Captain Jack Aubrey sails away from the hated Australian prison colonies in his favourite vessel, the 'Surprise', pondering on middle age and sexual frustration. He soon becomes aware that he is out of touch with the mood of his ship: to his astonishment he finds that in spite of a lifetime's experience, he does not know what the foremost hands, or even his own officers are thinking. They know, as he does not, that the 'Surprise' has a stranger on board: and what they, for their part, do not know is that the stranger is potentially as dangerous as a light in the powder magazine itself.
'Few books so entertaining and readable are based on such strong research and grasp of human nature. One moment you laugh out aloud at comedy rooted in character, and the next, storming adventure or danger grips you by the throat…good writing allied to must-read-on storytelling.'
'Thank god for Patrick O'Brian. His genius illuminates the literature of the English language and lightens the lives of those who read him.'
Carlisle, 1592. Robert Carey abandoned the lace-collared finery of Queen Elizabeth I's court for the lawless badlands between the kingdoms of England and Scotland. He's found life among the border's cattle-rustlers, horse-thieves, arsonists, kidnappers and murderers curiously engaging. But now, alas, he's been summoned back to London. Before he can return to his new home in the North, Carey must find his missing brother, clear the family name, navigate a feud between playwrights, identify a badly decomposed body washed up on the Queen's privy steps, and investigate a murder some thirty years past... Plunging readers straight into the racous world of late sixteenth-century border reivers and unfettered Elizabethan intrigue, Knives in the South is the second chronicle of Sir Robert Carey's adventures, collecting the novels A Plague of Angels, A Murder of Crows and An Air of Treason under one volume. A Plague of Angels (c) 1998. A Murder of Crows (c) 2010. An Air of Treason (c) 2014.
1592. Robert Carey, eighth son of Lord Hunsdon, has - to his servants' dismay - abandoned Queen Elizabeth I's court and is heading north to take up the post of Deputy Warden of the English West March. The Border Marches are lawless badlands, peopled by cattle-rustlers, horse-thieves, arsonists, kidnappers and murderers. Spawned of centuries of Anglo-Scottish conflict, they are a festering sore that breeds treason and rebellion, threatening the fragile stability of Elizabeth I's realm. With just a handful of horsemen and a taciturn sergeant with a dark past, Carey, in his lace-collared, pearl-sashed courtly finery, will be expected to bring order to this bloody flux. Carey has his own reasons for taking the post (closer to his true love's arms, farther from his creditors' gimlet eyes), but the courtier may find, in this land of duplicity and blood-feud, that he's merely traded one set of troubles for another. Plunging readers straight into the raucous world of late-sixteenth century border reivers and unfettered Elizabethan intrigue, Guns in the North is a historical fiction high-water mark and the first chronicle of Sir Robert Carey's adventures, collecting the novels A Famine of Horses, A Season of Knives and A Surfeit of Guns under one volume.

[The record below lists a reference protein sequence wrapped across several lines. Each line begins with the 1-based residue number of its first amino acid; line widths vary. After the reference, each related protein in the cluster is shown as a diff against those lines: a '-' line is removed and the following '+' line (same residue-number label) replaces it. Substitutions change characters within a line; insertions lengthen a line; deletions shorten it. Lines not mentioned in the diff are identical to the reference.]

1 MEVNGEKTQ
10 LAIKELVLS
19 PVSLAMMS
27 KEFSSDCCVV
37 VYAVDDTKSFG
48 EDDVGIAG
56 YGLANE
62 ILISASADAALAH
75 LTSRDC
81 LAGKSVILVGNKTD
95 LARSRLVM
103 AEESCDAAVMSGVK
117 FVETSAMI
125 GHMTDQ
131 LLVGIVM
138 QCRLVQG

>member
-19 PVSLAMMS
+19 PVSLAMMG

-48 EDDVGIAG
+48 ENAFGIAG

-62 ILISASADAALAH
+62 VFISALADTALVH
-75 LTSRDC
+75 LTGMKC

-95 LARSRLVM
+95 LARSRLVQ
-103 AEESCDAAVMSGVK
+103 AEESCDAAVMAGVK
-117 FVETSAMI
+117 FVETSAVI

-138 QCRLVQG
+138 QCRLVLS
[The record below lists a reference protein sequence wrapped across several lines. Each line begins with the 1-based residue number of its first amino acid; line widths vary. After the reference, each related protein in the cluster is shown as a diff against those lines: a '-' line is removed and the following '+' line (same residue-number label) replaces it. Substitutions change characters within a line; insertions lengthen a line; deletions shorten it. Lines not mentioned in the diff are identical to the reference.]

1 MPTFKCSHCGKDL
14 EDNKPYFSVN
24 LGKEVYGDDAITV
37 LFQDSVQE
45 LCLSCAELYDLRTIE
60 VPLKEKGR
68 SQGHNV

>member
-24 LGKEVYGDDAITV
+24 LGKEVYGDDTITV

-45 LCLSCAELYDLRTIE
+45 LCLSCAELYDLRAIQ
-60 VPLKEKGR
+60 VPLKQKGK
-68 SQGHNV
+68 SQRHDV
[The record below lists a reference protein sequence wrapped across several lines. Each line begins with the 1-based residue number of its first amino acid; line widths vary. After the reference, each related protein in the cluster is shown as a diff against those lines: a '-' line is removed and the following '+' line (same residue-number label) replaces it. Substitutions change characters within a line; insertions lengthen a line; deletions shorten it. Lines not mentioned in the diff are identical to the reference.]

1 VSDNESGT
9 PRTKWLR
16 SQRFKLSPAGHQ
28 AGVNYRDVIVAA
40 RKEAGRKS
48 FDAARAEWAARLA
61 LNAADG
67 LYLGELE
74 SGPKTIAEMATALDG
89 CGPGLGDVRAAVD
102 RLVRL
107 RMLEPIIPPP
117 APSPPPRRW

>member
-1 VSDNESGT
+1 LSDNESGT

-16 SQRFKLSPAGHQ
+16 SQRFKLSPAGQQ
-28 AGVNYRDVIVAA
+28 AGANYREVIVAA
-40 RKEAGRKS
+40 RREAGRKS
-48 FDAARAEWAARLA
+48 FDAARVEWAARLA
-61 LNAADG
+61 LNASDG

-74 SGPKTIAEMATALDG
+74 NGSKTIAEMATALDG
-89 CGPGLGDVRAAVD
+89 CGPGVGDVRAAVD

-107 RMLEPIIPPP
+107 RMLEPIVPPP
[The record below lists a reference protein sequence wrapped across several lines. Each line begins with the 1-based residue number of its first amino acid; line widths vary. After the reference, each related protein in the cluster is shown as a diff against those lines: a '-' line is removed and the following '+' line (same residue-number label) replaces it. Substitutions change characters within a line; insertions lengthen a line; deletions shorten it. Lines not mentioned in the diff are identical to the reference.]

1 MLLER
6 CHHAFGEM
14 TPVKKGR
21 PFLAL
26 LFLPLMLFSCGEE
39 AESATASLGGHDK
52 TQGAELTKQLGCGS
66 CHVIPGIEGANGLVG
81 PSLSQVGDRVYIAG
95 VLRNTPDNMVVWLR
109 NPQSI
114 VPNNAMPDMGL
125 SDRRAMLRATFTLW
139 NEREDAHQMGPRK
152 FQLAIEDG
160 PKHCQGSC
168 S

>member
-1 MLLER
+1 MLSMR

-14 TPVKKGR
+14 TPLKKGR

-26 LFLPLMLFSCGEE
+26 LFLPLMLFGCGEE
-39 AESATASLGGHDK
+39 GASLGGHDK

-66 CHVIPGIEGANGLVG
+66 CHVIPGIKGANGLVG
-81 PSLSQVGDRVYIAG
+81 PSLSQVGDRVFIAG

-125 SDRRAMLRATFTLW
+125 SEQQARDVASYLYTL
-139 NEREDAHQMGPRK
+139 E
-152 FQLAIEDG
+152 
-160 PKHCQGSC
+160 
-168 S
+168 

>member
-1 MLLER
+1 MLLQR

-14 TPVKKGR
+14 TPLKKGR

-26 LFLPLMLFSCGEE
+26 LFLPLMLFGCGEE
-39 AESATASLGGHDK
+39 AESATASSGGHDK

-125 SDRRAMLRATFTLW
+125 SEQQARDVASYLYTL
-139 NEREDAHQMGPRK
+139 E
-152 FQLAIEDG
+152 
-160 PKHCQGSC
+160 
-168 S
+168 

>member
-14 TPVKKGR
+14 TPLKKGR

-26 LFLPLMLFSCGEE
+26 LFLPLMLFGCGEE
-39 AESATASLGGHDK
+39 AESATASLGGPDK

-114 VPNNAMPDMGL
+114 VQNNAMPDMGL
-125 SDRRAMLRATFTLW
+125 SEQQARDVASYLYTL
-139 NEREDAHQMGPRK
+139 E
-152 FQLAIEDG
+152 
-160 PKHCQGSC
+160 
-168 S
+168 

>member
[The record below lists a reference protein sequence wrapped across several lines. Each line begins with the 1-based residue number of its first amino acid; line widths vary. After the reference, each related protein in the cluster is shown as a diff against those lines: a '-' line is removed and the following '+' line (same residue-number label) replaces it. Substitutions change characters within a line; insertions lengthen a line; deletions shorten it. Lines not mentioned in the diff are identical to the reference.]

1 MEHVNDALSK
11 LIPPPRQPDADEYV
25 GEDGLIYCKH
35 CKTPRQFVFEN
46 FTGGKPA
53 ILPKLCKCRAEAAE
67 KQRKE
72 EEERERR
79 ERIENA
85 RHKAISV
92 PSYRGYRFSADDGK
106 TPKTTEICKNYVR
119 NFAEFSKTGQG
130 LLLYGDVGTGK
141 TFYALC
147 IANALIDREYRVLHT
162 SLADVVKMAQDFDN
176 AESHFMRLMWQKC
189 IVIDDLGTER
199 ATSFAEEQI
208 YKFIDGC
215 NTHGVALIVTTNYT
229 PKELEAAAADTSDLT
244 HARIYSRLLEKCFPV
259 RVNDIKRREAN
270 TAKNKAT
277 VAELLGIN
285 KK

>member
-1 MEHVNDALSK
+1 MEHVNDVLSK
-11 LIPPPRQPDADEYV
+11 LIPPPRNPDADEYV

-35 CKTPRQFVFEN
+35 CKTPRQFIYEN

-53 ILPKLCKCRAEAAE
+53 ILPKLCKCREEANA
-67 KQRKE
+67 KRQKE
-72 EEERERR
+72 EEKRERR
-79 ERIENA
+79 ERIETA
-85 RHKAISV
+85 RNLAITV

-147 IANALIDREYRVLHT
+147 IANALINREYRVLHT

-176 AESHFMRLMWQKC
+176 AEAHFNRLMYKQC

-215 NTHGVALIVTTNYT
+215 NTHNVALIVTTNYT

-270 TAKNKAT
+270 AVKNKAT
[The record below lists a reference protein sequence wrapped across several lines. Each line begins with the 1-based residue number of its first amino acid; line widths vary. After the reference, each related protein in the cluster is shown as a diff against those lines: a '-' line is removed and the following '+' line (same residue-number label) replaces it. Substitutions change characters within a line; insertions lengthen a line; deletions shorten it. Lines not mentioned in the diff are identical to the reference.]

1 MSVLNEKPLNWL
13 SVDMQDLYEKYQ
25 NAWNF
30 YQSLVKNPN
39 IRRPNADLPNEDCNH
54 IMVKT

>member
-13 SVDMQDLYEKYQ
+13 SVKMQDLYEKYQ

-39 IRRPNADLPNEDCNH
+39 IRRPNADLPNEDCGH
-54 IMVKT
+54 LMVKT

A Horatio Hornblower Tale of the Sea A humiliated and shipless captive of the French, Horatio Hornblower faces execution unless he can escape and make a triumphant return to England . . . Forced to surrender his ship, HMS Sutherland, after a long and bloody battle, Captain Horatio Hornblower is held prisoner in a French fortress. Prospects turn bleaker when he learns that he and Lt. Bush are to be tried and executed in Paris as part of Napoleon's attempts to rally the war-weary Empire. Even if Hornblower can escape this fate and make it safe to England, he still faces court-martial for surrendering his ship. With little hope for the future and little left to lose, Hornblower throws caution to the wind once more. This is the seventh of eleven books chronicling the adventures of C. S. Forester's inimitable nautical hero, Horatio Hornblower. 'A joyous creation, perfection in words' Conn Iggulden
FIND OUT WHAT HAPPENED BEFORE JAMIE MET CLAIRE IN THIS BRILLIANT NEW OUTLANDER SHORT STORY. 1740: Young Jamie Fraser has left Scotland and, with his best friend Ian Murray, is running with a band of mercenaries in France. Both men have good reason not to go back to their homeland: both are nursing wounds, and despite their best efforts to remedy the situation, both are still virgins. So when a Jewish doctor hires them to escort his granddaughter to Paris, they readily agree. Both men are instantly drawn to the beautiful young lady. What neither know is that their lives and their friendships are about to become infinitely more complicated - and a lot more dangerous ...